I feel like I can speak for many of us when I say that days of the week don't carry meaning right now. Tuesday, Friday, Saturday, what's the difference? Yes, this is a bit oversimplified, but I think you understand what I'm saying here.
You will probably see why I was shocked this morning as I drank my coffee and journaled to recognize that it felt like a Sunday. What I mean is that sitting in the stillness of the apartment, drinking coffee, and journaling felt comfortable and calming—aspects that I think many of us can agree we would like regularly. For a moment, I felt like I had returned to "normal."
The problem with that word is that normal for many of us describes a state of profound nervous system activation, oppression, and stress. When the word first came to mind, I realized that it was not what I had intended, but this was one moment where the English language felt particularly limiting—or at least my level of ability to use it.
As I've mentioned several times before, I suppose it bears repeating because I spend a fair amount of time thinking about complex trauma and learning about it. In my research, I have come across time and again the autonomic nervous system's role, specifically the vagus nerve, and how important it is in the trauma response itself, our healing from trauma, and even our ability to experience traumatic events without employing a trauma response. I'll try to explain what I'm talking about here.
When I refer to the trauma response, I'm talking about the body's adaptive response in shutting down parts of the brain when we experience overwhelming events. This response may result in symptoms described as posttraumatic stress disorder (PTSD) or complex PTSD if we have experienced multiple traumatic events. While we may want to label it or write it off as bad or maladaptive, the body's response keeps us alive in those moments when we are overwhelmed, and fight or flight are insufficient options to help us escape the experience.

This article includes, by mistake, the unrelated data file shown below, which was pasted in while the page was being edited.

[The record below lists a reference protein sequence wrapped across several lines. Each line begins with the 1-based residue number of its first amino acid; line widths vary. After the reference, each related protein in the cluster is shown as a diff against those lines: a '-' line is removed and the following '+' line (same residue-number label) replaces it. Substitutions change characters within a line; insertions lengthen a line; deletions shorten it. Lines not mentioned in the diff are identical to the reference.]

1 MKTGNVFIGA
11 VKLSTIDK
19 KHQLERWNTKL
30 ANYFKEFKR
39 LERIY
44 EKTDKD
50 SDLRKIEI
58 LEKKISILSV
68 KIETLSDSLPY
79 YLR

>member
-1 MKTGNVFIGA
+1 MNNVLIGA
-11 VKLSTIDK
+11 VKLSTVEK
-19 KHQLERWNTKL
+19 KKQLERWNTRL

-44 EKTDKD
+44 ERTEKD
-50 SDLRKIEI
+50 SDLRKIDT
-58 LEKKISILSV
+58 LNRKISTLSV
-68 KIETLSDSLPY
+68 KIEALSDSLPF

Many of us, I'm certainly talking about myself, have lived in a consistent state of arousal, where if we're honest with ourselves, we find the state of fight or flight comfortable. Some heightened level of stress, at home, in our jobs, and most aspects of our daily lives, is where we spend much of our lives. Over time, our bodies develop an addiction to the plentiful stress chemicals—adrenaline being one of them—continuously present.
I realize that this consistent sympathetic arousal—fight or flight—has been my normal. I think that's the case for many of you, too. It may sound trivial to take such an issue with the word normal, but there is so little of that former baseline, if you will, that it's essential in this case to employ a different word to underscore my intention.
This morning felt comfortable, calming, relaxing. These are words that I want to describe my usual, typical state of being. I am seeking a consistent state of being where my body isn't bombarding my brain with reasons why I should fight or flee. I choose an existence moving forward more characterized by peace, unity, hope, and expansiveness. None of these describe the state of activation I described earlier.
However, I am not naive. Our entire society, certainly the economy, is built upon the very nervous system activation against which I am fighting. Those in power carefully tune the advertising and societal messages to target our very humanity—our insecurities, fears, and uncertainties. These are potent weapons, sinister in the subtle ways they sell us bit by bit without our awareness. Deactivation doesn't have these weapons of mass activation.
Finding a state of relaxation and peace is hard-fought, and it takes time. It involves mindfulness, meditation, eating well, sleeping, a complete lifestyle change. For some of us, it may even require a change of religion. Indeed, the latter has been necessary for me. Living in the constant eternal tension of being evil, needing to rely on the goodness of another, and trying not to do too much wrong, which would be evidence that I was eternally damned, was unsustainable.
I'm still trying to figure out what a healthy spirituality looks like moving forward. Maybe healthy is the word I'm looking for overall. What is my "healthy?" What regular rhythms facilitate and return me to healthy in a holistic sense—mind, body, and spirit?
In my mind, it's obvious we need more than a new normal.